Morning Update: How To Close The Book On Fake News Fairy Tales

Here's how fake news and other online trash spreads — and what you can do about it. Your BuzzFeed News newsletter, Sept. 11.

Evil online fairy tales

Good morning, fellow newsletter lovers,

My name is Jane Lytvynenko. I’m a reporter on our digital deception team and I’m here to replace Elamin’s sunny demeanor with a grim peek into our dystopian future. That’s right: We’re going to talk about fake news and other online trash.

First, a definition: When people who cover disinformation talk about fake news, we mean completely fabricated stories on websites created to mimic news outlets. Think evil online fairy tales. Enjoy this lighthearted example:

Usually, these types of hoaxes are created to rake in some cash. Remember when the pope “endorsed” Donald Trump? Like that. They tend to spread through social media, primarily Facebook. Propagators will drop them into Facebook groups or publish them on their own pages to get traction. Sometimes they’ll use dishonest memes and videos to grow their following.

Then, when an unsuspecting reader clicks on an enticing headline, they will be led to a website crammed with advertisements. That’s how the fake news dollars are made (and why you should be careful about what you share!). Here’s a checklist to help you spot a fake news story.

Making money for online sleazeballs isn’t the only issue with hoaxes, nor are websites their only incarnation. The people who create hyperpartisan news take reality out of context for the sake of emotional manipulation by writing stories aimed at only the left or only the right. Hateful memes and videos stir up animosity. When working in tandem, the ecosystem is capable of inciting violence and causing death.

That isn’t an exaggeration. Recent reports are pointing to misinformation on Facebook helping facilitate violence and political unrest in India, Germany, the Philippines, Myanmar, and Libya. People are losing their lives and livelihoods because of lies and hate spread online.

Reporting shows social media companies have been aware for years that their platforms can be weaponized by bad actors. Activists in Myanmar talked to Facebook about it in 2013. The Ukrainian government asked the company for help with Russian interference a year later. Only now, when Facebook’s feet have been put to the proverbial fire by reporters and governments, has it begun to take action.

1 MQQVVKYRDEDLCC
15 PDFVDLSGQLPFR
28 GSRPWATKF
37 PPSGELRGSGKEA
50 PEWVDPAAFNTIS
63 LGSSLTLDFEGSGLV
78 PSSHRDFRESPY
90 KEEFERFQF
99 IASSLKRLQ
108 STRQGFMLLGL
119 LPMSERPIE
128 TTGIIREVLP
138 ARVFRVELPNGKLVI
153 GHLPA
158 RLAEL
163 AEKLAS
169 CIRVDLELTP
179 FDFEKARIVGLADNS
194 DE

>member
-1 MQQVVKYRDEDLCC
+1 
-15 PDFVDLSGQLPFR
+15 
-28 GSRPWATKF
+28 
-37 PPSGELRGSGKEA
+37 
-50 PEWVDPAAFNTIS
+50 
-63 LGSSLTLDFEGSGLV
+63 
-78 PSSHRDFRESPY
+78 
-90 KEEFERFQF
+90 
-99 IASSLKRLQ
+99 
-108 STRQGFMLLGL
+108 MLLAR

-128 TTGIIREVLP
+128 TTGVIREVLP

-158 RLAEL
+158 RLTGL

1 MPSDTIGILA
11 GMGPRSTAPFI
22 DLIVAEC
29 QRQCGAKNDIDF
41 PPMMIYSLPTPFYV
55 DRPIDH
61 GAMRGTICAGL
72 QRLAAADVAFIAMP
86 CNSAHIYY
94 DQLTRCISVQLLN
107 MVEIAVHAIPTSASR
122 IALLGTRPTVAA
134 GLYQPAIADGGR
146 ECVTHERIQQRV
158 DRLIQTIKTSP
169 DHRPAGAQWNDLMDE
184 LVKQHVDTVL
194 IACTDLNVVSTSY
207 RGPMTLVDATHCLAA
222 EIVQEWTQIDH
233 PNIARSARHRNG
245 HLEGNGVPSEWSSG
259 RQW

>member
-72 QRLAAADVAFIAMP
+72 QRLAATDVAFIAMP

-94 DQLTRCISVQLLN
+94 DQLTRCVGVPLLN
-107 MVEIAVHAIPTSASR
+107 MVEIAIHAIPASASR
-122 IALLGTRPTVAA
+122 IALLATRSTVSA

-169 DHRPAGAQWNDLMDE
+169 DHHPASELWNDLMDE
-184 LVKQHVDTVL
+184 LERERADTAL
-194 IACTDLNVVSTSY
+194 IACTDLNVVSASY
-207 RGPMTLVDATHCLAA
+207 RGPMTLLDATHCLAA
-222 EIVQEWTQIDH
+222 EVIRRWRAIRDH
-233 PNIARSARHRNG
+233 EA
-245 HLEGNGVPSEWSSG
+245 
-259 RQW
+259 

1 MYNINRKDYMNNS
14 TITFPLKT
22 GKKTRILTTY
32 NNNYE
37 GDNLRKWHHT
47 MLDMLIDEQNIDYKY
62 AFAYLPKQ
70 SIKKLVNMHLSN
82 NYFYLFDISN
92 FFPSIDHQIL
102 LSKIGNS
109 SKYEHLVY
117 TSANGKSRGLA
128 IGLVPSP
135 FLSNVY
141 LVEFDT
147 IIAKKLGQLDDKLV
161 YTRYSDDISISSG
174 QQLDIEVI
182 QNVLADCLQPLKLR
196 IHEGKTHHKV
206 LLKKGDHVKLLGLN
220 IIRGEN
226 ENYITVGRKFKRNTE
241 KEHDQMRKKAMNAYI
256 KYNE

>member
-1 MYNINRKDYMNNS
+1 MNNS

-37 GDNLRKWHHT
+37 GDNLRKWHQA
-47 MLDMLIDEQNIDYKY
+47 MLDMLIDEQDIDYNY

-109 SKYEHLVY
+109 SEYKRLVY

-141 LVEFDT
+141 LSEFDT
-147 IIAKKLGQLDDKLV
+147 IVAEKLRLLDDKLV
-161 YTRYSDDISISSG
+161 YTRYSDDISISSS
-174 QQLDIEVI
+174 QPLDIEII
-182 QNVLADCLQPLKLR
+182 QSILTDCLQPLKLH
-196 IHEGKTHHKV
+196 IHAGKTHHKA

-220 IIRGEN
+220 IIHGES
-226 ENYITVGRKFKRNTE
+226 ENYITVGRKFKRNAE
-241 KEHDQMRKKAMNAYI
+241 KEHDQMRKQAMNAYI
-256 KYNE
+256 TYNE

So what can I do about it?

Start with yourself. Research by Pew shows people are spectacularly inept at distinguishing real news outlets from their manipulated doppelgängers. Cultivate go-to sources for your local, national, and international news and follow reporters whose work you respect. If you see something amiss in your timeline, message the person who posted it and ask them to take it down. You can alway send me a tip at And hey, if you want to take a deeper dive into the world of fake news, sign up for the Fake Newsletter.


North Carolina and South Carolina are bracing for Hurricane Florence, which is now a Category 4 storm with 140 mph winds. The storm is expected to become an extremely dangerous major hurricane through Thursday, when it could make landfall, as it continues westward across the Atlantic, the National Hurricane Center said.

Miss Michigan called out the Flint water crisis during the Miss America pageant. She introduced herself by saying, “From the state with 84% of the US fresh water but none for its residents to drink, I am Miss Michigan, Emily Sioma.” Sioma told BuzzFeed News the idea to use her seconds of airtime to address the crisis in her home state came to her a few days before the pageant.

A cartoonist’s depiction of tennis star Serena Williams after the controversial US Open final is being labeled “racist” and “sexist.” The image shows the 23-time Grand Slam winner with enlarged lips, a larger figure, and a broken racket and a pacifier on the ground, suggesting her conduct at Sunday’s match was childlike. Australian cartoonist Mark Knight has defended his cartoon, claiming that it was a true reflection of the events of the US Open women's final.

Nuns could face murder charges following a BuzzFeed News investigation that detailed years of alleged torture at an orphanage. Officials suggested that the charges could be possible in connection with at least three reported child killings at St. Joseph's Orphanage in Burlington, Vermont. Read the original BuzzFeed News report here.

A white man pulled a gun on black college students who were trying to get into an apartment building. Four juniors from Florida A&M University were trying to go to their friend’s apartment for a party when a man claiming to live in the building accosted them before pulling out a gun, according to police and a now-viral social media video.

A guy emailed 246 Nicoles trying to find the one he met at a bar, and now they're all friends. Carlos Zetina met a woman named Nicole who gave him her number but, alas, it turned out to be wrong. So he tried to find her — by emailing every single Nicole in the University of Calgary's directory. Quickly, the Nicoles decided to get together, and a bunch of them met up at a bar that night. They now also have a “Nicole From Last Night” Facebook group.

This letter was edited and brought to you by Jane Lytvynenko and BuzzFeed News. You can always reach us here.

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